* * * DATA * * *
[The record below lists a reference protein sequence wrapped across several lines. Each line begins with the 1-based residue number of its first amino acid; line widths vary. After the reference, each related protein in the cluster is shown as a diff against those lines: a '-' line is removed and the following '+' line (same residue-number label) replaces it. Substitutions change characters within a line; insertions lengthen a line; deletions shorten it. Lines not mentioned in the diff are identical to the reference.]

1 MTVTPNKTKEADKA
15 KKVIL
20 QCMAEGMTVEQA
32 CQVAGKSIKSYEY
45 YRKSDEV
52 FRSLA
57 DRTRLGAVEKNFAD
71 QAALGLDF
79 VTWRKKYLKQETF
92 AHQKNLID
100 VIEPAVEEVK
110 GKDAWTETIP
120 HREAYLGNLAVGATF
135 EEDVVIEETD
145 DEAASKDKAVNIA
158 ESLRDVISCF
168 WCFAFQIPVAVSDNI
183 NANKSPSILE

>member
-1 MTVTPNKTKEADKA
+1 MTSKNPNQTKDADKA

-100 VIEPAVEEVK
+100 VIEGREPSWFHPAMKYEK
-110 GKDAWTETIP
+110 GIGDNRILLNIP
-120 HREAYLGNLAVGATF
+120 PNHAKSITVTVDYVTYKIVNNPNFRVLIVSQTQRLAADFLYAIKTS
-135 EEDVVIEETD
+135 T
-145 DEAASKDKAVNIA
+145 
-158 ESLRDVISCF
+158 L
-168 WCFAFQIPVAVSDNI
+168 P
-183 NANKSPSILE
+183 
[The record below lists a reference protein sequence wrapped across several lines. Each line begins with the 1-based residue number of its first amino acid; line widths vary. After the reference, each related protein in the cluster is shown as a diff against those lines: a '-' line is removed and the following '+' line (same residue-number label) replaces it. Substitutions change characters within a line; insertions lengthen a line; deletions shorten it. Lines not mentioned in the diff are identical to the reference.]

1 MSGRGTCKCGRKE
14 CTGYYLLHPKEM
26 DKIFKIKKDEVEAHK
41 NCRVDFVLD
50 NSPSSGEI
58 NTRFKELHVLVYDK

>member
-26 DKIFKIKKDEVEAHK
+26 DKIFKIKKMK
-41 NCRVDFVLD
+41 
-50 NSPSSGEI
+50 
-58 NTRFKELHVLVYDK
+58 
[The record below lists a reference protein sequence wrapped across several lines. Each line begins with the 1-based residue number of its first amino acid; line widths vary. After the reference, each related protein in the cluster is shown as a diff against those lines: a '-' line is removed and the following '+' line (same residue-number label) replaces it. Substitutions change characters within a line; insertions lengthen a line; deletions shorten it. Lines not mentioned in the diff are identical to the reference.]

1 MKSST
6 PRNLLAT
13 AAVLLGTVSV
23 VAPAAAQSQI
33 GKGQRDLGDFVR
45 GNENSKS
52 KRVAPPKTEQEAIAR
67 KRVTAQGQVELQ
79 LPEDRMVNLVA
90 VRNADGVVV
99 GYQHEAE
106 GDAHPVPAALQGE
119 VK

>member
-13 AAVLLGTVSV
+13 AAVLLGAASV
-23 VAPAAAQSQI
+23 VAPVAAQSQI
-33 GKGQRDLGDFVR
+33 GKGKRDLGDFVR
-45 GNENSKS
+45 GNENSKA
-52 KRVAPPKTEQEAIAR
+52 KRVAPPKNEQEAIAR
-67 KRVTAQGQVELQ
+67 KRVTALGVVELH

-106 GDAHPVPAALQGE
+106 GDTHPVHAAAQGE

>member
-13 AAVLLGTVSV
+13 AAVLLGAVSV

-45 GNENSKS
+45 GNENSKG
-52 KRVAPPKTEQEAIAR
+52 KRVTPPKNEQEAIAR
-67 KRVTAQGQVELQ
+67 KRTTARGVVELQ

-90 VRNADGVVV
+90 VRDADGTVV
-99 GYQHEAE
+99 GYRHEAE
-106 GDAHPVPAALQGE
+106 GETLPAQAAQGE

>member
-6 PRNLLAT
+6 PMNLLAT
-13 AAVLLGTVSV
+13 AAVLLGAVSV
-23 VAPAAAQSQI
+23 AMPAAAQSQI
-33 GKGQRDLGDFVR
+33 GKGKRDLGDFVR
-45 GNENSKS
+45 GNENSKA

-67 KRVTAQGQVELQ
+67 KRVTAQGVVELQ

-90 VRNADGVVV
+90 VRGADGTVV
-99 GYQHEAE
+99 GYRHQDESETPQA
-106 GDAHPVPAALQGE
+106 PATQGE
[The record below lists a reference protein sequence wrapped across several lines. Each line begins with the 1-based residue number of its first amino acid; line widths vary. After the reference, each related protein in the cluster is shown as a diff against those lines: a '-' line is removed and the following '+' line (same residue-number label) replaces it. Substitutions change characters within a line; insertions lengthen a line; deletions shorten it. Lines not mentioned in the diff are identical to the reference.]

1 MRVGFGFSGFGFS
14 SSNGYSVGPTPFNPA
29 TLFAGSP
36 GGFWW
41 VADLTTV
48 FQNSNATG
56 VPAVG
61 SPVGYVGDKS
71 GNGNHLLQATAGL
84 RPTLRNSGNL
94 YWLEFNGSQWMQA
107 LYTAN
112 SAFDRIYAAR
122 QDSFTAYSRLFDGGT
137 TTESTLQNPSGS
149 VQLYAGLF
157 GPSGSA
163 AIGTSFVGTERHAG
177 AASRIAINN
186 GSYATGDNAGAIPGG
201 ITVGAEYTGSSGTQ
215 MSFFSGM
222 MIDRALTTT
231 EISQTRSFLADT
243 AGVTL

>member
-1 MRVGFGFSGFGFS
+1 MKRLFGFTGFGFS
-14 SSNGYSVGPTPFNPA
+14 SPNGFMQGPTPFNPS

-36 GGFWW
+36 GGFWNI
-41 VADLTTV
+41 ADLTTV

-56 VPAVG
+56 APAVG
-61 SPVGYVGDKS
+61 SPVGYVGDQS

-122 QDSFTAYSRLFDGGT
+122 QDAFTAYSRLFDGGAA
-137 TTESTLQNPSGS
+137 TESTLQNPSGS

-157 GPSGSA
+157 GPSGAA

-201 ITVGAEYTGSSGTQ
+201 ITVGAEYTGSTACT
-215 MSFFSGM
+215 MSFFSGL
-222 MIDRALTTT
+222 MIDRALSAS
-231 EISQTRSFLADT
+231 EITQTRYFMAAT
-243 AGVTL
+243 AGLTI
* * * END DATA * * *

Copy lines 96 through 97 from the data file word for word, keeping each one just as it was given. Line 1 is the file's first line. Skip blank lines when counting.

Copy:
+99 GYRHEAE
-106 GDAHPVPAALQGE